“What are these boys thinking about? ‘Cause it sure ain’t baseball!” –Teddy, radio announcer in the 1988 film, Bull Durham
Bull Durham is an unapologetic comedy about baseball and sex. In essence, two players on the Bulls baseball team get tangled up in a love triangle with one of their team’s promiscuous fans. Roger Ebert summed it up well in his review: “The movie is a completely unrealistic romantic fantasy, and in the real world the delicate little balancing act of these three people would crash into pieces. But this is a movie, and so we want to believe in love…”
I would have never known about and/or watched Bull Durham without doing this comedy exercise. For me, the viewing experience was like the hot dogs I bought at baseball games as a kid; it had some enjoyable moments, but afterwards I wondered if I really needed it. That being said…I am still pondering the character Annie’s narration from the beginning of Bull Durham:
(As a choir hums and organ music plays in the background.) “I believe in the Church of Baseball. I’ve tried all the major religions, and most of the minor ones. I’ve worshipped Buddha, Allah, Brahma, Vishnu, Siva, trees, mushrooms, and Isadora Duncan. […] I’ve tried ‘em all, I really have, and the only church that truly feeds the soul, day in, day out, is the Church of Baseball.”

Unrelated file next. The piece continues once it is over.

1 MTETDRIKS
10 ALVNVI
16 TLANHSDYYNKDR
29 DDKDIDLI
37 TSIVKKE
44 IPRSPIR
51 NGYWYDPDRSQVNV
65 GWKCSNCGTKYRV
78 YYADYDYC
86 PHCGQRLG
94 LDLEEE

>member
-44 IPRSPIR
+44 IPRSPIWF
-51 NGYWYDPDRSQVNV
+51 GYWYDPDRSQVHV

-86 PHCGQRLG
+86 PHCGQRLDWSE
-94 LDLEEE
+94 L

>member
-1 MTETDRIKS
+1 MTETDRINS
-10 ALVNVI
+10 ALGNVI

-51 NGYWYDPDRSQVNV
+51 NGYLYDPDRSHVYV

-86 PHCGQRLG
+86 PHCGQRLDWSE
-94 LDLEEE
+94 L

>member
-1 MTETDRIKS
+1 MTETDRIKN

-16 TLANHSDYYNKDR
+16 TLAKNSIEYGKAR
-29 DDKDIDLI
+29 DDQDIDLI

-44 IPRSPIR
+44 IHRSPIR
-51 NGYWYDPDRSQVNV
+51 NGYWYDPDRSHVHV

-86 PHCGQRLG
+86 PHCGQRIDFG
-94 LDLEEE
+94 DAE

It becomes clear by the end of the movie that baseball is not giving anybody complete fulfillment. Lo and behold, Annie does not want to live happily ever after with a baseball bat. She wants to live happily ever after with her man. This aspect of the movie causes me to reflect on my own priorities. If left to my own devices, what church would I attend? Most of us, for example, would probably spend a great deal of time in the Church of My Achievements. The next question is, will this mindset lead to a fulfilling life? Please excuse me while I swallow the guilty lump in my throat. These musings are pretty deep for a comedy, I’d say!
Incidentally, the scene that made me laugh the hardest in Bull Durham is when three hundred little leaguers participate in a “cash drop” for a charity event. A helicopter dumps one thousand $1 bills onto the baseball field and the little guys (in the words of the script) “charge across the infield to the falling money, scooping it up wildly…brawling, shoving, clawing for the cash.” It made me wonder if this was a real thing. Sure enough, I found an article about an unfortunate accident that resulted from a Michigan minor league cash drop in 2006.
Perhaps some comedy is best admired from afar.